We can feel the world shifting around us. Everything is changing.
Many are terrified, without income, and confined in their homes – some with roommates who may feel like strangers, others with only the company of their thoughts.
What many have realized, however, is that this is an opportunity – unpleasant though it may be – for growth.
There is always destruction before rebirth. It’s so easy to get lost in the pain, illness, and heavy burden of being alive during times of progress. Though it may sound idealistic and privileged, what choice do you have? Would you rather face change with fear or with hope?
Consider reaching out with love to those you care about. Utilize social media to spread empowerment, not fear. Create something real, from this place of unknowing. Find acceptance within yourself that not knowing is okay.
Continue to live, even if your mind is loud sometimes.
Find this week’s What We’re Spinning selections featured here.
Low Place – John the Dropout, Notelle
The last song on John The Dropout’s debut project, “I Wrote These In My Room,” is a slow series of caresses, lulling you into a state of nostalgia and acceptance.
This track, co-written with our own Notelle (who’s layered vocals can be heard on the outro), explores the universally painful process of lost relationships.
It provides catharsis through recognition; the light production combined with heavy lyrics brings you to an inevitable, tender denouement.
“Peacefall – Purity Ring
If you didn’t know Purity Ring dropped a new project, this is your PSA. Not sure about you, but I’ve been waiting for this moment since 2015.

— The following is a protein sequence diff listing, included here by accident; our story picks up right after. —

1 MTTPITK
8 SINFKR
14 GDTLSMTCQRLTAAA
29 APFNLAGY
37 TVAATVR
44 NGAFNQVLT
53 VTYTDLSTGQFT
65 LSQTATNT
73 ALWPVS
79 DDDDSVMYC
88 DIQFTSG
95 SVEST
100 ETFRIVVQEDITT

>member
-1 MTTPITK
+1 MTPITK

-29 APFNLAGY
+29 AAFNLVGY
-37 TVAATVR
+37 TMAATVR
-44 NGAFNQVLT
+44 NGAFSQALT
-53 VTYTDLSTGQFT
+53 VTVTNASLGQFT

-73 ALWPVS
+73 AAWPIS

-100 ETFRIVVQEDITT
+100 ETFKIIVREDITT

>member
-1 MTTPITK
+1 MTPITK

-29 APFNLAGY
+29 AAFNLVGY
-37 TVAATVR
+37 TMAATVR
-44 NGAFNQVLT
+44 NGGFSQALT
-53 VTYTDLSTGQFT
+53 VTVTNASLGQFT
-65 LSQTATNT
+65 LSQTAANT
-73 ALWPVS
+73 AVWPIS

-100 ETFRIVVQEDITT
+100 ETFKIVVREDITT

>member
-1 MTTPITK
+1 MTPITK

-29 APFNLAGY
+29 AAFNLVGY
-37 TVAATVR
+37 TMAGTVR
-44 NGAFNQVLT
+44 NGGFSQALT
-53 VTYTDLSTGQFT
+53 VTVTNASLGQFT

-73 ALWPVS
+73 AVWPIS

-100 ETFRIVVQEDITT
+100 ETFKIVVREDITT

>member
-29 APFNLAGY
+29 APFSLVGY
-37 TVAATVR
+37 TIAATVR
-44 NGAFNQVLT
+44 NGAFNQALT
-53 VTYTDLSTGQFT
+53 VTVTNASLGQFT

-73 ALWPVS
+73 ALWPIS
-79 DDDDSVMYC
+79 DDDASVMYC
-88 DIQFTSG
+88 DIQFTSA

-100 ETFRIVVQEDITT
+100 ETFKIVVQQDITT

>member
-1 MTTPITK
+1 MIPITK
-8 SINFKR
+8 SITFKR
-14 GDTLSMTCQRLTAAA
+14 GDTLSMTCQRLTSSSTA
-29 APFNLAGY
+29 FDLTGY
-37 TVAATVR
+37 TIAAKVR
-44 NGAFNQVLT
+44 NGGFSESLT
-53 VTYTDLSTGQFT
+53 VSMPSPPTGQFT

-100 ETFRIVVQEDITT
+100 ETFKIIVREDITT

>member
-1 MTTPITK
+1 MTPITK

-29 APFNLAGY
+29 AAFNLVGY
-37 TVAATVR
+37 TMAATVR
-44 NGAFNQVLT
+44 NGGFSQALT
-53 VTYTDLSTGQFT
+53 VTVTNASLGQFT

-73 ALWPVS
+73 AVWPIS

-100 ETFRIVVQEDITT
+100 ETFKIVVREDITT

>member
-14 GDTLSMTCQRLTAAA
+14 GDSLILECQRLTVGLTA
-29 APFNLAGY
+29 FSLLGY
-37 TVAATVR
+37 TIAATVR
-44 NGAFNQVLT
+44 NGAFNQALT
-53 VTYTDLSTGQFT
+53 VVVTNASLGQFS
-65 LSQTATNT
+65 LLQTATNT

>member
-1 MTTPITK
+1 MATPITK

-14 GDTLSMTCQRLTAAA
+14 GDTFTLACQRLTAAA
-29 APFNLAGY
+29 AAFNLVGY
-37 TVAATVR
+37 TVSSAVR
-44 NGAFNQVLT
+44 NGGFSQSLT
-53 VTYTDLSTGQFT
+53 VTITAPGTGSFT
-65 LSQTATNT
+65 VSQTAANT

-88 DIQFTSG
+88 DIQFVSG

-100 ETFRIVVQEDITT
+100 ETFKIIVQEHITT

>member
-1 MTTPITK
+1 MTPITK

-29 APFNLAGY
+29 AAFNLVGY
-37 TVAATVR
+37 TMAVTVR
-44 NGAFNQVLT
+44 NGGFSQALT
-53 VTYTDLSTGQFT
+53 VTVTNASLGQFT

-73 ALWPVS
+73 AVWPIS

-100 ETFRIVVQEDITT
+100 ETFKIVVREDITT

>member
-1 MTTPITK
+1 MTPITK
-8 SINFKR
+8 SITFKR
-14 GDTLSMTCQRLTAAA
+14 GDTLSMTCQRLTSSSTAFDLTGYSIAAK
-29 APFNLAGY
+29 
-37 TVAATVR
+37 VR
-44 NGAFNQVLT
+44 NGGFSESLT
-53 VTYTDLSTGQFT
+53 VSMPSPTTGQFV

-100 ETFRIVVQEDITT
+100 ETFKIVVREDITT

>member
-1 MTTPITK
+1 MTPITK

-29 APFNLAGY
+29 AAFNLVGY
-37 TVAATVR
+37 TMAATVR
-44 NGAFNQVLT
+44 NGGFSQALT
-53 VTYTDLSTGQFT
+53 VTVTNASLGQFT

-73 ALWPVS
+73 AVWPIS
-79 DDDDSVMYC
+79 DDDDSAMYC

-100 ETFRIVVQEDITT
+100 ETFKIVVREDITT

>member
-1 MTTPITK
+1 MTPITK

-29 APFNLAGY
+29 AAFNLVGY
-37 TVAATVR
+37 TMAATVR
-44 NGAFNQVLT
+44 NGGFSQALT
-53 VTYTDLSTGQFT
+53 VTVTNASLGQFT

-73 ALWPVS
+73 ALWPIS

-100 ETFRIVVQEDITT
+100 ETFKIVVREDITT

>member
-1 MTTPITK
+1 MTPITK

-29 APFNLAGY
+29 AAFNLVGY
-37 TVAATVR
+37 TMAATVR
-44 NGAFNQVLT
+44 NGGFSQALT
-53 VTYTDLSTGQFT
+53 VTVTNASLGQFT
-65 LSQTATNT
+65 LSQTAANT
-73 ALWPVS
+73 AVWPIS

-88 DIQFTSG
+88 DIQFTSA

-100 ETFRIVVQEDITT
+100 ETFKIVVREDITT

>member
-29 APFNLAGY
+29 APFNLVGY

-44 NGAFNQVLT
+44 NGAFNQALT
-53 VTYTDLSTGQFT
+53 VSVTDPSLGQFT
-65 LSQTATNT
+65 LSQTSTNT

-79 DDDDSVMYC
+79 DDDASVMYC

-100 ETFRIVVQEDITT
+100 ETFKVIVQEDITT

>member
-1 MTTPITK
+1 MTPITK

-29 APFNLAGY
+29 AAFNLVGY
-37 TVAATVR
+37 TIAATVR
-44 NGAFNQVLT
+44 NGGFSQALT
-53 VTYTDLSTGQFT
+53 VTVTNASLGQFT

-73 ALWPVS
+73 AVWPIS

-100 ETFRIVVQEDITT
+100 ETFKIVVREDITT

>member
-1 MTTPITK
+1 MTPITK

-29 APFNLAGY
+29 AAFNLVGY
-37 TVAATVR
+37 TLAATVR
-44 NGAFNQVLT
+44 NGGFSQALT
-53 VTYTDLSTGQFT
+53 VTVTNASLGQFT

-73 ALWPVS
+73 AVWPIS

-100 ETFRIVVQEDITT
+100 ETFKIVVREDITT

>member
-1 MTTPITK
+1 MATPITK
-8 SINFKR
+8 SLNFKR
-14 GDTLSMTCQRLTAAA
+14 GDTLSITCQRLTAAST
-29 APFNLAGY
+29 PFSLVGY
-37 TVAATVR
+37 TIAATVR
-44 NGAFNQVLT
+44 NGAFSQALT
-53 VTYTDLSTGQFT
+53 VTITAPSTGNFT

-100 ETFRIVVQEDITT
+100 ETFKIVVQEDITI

Remaining ever enigmatic, they once again transport us into a separate reality full of light, atmospheric production, and ambiguous yet affective lyrics. Not sure about you, but I could definitely use a reality like that right about now. Bless your ears, folx.
All Night – Jai Paul
After the release of BTSTU – a lo-fi bop that defined an underground generation – in 2011, Jai Paul seemed to disappear off the face of the planet. It wasn’t until 2019 when he dropped a two-song EP and an entire album titled Leak 04-13 (Bait Ones) that many of us learned what had caused his withdrawal.
In 2013, snippets and demos from his unreleased project (Bait Ones) were stolen and leaked online. The 2019 release was accompanied by a statement from the artist: ““I’ve grown to appreciate that people have enjoyed that music and lived with it, and I accept that there is no way to put that shit back in the box…looking back, it’s sad to think about what could have been, but it is what it is and I had to let go.”
Seems like a decent philosophy, especially if your mind gets loud sometimes.